The approach requires patience in those who may see these efforts as minor; its transformative potential becomes clearer once the ball gets rolling.
A use case
Take a museum pass program, for example. To increase usage your library might update its website to include information on all the attractions in your area, whether or not you carry passes for them. This will help make your site a “go-to” place for area residents and generate awareness for this library program and others.1 Placing an eye-catching artifact from one of the local attractions in your lobby with promotional material about the museum pass program will also help generate awareness.
To foster engagement, you could create a passbook for children to have stamped at the library when they visit a museum and also craft fun, educational challenges for each one to help children get the most out of their experience. Each month, you could spotlight one of the organizations on your website and newsletter as well as curate a collection of related books, DVDs, websites, etc to draw people to the library and your website. And an annual event with activities to help people of all ages meet others who enjoyed the museums would be a great way for residents to engage with the library and each other.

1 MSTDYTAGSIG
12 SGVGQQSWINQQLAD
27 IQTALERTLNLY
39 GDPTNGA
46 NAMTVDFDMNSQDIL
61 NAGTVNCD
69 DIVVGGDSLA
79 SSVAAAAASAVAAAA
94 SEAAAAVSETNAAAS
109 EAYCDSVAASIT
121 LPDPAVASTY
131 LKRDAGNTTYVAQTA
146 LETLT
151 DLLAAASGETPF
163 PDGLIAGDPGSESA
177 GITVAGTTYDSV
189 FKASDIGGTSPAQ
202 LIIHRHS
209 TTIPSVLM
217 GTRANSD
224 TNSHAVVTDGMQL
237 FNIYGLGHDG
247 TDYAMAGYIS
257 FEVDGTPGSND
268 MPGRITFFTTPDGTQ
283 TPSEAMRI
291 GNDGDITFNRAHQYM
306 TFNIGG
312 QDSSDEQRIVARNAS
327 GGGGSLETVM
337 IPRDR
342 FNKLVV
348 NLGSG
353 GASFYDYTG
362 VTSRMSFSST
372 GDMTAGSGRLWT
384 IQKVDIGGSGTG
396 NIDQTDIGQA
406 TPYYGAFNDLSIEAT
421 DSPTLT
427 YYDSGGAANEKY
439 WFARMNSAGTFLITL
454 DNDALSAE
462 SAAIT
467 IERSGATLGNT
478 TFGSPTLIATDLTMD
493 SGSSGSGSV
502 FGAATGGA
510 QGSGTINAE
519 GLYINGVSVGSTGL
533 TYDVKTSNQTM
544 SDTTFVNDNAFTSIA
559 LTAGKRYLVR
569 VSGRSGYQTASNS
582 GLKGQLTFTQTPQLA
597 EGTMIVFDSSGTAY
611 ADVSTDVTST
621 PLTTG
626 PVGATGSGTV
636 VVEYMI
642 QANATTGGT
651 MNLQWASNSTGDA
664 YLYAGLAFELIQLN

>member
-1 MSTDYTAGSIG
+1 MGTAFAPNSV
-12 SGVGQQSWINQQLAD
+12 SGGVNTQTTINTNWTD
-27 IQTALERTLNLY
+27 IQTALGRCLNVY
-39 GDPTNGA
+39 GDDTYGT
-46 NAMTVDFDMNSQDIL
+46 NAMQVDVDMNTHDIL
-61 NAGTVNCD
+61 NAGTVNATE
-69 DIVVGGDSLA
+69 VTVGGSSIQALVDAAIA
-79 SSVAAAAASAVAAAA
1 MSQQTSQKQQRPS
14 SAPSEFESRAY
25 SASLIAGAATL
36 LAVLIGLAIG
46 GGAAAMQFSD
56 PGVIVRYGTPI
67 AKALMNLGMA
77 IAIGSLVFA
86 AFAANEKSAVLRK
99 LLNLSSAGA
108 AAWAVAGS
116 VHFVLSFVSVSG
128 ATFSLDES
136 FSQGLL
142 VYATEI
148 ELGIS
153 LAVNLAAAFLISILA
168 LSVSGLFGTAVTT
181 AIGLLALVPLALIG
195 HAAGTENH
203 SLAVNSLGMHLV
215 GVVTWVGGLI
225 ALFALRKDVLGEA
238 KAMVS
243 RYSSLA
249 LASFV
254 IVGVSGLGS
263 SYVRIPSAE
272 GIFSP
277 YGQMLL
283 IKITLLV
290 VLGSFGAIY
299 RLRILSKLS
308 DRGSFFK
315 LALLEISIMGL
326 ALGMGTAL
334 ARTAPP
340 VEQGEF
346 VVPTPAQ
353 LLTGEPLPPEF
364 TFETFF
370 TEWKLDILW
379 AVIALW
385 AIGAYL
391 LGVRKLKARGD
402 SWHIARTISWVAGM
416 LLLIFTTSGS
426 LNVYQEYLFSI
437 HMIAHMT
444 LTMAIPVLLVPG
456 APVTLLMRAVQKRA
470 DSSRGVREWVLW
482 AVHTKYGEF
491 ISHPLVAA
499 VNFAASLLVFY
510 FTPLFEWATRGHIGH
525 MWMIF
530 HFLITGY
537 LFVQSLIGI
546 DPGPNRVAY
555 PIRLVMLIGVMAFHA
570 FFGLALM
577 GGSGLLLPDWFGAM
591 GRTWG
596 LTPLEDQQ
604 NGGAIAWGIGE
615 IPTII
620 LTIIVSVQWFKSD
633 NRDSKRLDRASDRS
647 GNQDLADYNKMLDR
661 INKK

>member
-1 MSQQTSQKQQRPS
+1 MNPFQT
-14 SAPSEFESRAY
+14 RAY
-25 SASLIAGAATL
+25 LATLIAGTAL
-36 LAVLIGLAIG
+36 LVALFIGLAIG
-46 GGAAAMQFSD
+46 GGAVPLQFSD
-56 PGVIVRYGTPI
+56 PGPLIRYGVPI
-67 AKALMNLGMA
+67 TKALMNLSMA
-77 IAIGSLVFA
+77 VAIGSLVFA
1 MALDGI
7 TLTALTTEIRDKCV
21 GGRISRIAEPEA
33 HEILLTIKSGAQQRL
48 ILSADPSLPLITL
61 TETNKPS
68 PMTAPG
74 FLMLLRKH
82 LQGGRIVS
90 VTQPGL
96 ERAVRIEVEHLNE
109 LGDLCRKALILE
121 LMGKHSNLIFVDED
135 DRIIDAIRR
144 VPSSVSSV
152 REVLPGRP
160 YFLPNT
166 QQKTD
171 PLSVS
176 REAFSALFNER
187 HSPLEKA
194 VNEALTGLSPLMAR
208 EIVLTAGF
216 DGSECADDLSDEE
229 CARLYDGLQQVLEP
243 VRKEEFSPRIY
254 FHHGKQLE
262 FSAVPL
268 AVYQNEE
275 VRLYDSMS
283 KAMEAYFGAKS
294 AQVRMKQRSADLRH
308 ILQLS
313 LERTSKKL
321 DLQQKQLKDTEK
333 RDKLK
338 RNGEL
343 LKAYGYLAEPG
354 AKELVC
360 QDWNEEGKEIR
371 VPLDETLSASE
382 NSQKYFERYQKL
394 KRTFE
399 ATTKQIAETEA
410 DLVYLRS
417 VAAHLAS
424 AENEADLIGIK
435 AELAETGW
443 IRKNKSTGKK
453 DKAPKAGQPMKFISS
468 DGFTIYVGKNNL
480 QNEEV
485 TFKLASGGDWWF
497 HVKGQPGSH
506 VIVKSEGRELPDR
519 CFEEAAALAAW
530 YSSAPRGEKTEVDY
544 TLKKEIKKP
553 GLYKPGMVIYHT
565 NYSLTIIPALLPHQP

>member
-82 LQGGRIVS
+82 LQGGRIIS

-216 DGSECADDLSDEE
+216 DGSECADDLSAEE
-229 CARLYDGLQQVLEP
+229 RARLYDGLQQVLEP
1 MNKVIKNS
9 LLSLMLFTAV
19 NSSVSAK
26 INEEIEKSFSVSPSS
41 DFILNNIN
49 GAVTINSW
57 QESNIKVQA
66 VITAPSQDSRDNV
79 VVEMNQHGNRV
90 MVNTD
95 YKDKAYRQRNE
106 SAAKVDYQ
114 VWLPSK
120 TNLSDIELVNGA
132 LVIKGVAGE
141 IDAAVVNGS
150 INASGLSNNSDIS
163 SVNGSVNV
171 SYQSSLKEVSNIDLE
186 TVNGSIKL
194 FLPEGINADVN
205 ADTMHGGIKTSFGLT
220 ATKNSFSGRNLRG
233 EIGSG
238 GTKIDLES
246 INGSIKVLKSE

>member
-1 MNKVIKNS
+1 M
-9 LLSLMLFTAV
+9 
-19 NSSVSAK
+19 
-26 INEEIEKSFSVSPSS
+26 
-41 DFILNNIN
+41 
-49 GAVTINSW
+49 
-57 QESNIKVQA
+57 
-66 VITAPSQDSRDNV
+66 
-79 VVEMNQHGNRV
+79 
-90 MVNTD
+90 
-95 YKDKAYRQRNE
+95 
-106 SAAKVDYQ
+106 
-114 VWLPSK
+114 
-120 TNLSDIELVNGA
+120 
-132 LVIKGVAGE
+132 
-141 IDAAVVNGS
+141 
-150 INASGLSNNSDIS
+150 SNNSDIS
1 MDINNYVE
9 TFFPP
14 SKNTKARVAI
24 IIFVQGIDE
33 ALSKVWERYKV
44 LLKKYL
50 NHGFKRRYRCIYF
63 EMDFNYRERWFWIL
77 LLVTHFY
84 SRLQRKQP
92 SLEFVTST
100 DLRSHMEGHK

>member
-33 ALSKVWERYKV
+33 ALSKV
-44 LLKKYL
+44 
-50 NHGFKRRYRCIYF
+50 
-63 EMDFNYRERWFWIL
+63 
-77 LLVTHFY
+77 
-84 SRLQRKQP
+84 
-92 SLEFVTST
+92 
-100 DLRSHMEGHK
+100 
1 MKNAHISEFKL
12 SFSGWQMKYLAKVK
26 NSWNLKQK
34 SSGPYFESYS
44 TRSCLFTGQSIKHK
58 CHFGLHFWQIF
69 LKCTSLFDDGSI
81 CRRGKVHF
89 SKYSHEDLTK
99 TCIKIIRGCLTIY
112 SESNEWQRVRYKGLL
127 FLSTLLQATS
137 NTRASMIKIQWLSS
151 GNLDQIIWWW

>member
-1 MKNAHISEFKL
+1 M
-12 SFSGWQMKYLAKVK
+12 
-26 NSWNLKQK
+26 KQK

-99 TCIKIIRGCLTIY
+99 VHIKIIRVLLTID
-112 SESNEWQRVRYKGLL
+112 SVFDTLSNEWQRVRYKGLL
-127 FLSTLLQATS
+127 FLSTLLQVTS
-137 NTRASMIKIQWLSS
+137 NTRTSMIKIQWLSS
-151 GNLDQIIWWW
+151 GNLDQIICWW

The museum pass program will be more successful with the help of participating organizations. So let them provide text and graphics for your publications. Encourage them to submit news and event promotions for inclusion in your blog or newsletter — this is a great way to increase readership and add value for residents.2 These partners can be sources of free consulting so be sure to ask for suggestions and feedback, and compare notes on what works and what doesn’t. And what about other libraries in the area, is there creative potential in collaborating with them?
Creating a culture of initiative and accomplishment
Within the library, make sure all staff are aware of the program and its goals even if they are not working on it directly. Monitor your progress and publish your results monthly.3 Encourage questions and feedback. Within the program, keep talking about what you’re trying; if something isn’t working, tweak your approach until you find the “sweet spot”.